Whenever a tree is uprooted, great care must be taken to ensure continued growth after it’s replanted.
That basic arboricultural wisdom has certainly been heeded at St. Ann Church in Hornell, where an Advent giving-tree project provides annual holiday support for area residents in need.
The initiative began in the late 1980s at the former St. Ignatius Loyola Church, also in Hornell. Mary Bossard, who has served as coordinator from the beginning, said it was moved to St. Ann in 2004 after St. Ignatius held its final Sunday Mass earlier that year. Bossard said the tradition was already well-known to St. Ann, noting that parishioners would bring donated items over to St. Ignatius for its Advent tree.
Even so, Bossard admitted that "I was really nervous about how it was going to work" when the tree changed locations, since St. Ann would be hosting something that had been established elsewhere.
Not to worry: "It’s just been very successful. There are very few years where we haven’t collected more than the year before," she said.
The project features a different theme for each week of Advent. On the first Sunday, parishioners leave gifts under the tree for children ages infant to 5. Week two’s focus is on older children and teens; week three, adult men and women; and week four (Dec. 19), monetary donations.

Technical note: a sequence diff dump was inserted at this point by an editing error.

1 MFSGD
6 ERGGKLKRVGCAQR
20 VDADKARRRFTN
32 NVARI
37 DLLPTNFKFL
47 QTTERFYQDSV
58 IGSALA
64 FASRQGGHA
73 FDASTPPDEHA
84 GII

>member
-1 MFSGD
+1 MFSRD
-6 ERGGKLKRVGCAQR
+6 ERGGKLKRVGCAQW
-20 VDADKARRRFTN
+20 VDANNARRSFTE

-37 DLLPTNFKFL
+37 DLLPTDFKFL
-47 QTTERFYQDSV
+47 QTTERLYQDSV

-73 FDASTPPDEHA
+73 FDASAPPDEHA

Bossard noted that these efforts make Our Lady of the Valley Parish — to which St. Ann belongs — the main source for holiday outreach efforts by Steuben County Rural Ministry. The ministry, which is housed in the former St. Joachim Church in Canisteo, provides Christmas dinner plus a gift for each family member to underprivileged area residents.
"She’s got 150 families," Bossard said of Sister Susan Cain, RSM, the rural ministry’s director.
Bossard observed that many adult gifts are basic necessities — shirts, underwear, shaving cream, towels, scarves, hats, socks and gloves are among the most popular items. For teens and younger children, the emphasis expands to board games, card games, toys and stuffed animals as well.
"We want them to get something fun," Bossard said.
She added that parish response for all age groups has been tremendous in 2010, noting that when Sister Cain’s car was loaded up after the final Mass on Dec. 12 "it was practically overflowing" with gifts for adults.
Bossard acknowledged that the Hornell area has been hit hard by tough economic times, and the number of struggling families seems to always be rising: "It’s a tremendous need." She praised the St. Ann community for addressing that need — not only by donating items but also helping load Sister Cain’s car each weekend of Advent.
"People have been tremendous in their response. It’s been great," Bossard said.
She said she’s remained involved with the Advent project all these years because "you just get the best feeling when you know you’re helping someone." However, she said the real credit should go to the parishioners for taking part — and to Sister Cain for making sure the donations get into the right hands.
"She just does the best job for Steuben and the surrounding communities. I’m just a helping hand," Bossard remarked.